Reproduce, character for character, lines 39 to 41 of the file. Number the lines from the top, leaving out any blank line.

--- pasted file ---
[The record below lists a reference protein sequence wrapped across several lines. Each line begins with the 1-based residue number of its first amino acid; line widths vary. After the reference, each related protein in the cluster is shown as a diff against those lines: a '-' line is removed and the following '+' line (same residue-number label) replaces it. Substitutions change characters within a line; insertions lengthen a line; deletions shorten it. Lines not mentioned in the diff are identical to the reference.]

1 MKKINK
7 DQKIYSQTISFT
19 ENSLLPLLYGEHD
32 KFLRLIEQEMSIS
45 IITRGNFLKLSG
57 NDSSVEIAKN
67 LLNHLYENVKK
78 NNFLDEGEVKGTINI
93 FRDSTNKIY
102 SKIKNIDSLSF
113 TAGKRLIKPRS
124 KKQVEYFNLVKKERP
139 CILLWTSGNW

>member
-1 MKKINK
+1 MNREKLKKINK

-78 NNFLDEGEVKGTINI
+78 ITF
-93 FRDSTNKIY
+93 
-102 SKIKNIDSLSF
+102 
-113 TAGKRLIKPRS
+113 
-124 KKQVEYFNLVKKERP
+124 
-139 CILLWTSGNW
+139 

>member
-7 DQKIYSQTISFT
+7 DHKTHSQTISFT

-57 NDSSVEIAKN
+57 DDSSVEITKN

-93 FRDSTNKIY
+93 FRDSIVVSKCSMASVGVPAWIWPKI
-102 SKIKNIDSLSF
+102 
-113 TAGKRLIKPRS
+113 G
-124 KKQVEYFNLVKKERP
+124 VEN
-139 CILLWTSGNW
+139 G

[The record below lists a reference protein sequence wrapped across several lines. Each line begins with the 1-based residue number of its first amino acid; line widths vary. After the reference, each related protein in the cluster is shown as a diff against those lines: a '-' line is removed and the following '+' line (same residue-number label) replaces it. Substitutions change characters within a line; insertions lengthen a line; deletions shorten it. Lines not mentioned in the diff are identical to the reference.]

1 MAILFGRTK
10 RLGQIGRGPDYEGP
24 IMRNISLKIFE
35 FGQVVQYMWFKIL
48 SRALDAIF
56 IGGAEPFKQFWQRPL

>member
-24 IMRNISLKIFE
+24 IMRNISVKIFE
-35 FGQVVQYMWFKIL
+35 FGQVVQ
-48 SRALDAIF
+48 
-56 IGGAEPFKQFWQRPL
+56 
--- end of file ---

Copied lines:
-113 TAGKRLIKPRS
+113 G
-124 KKQVEYFNLVKKERP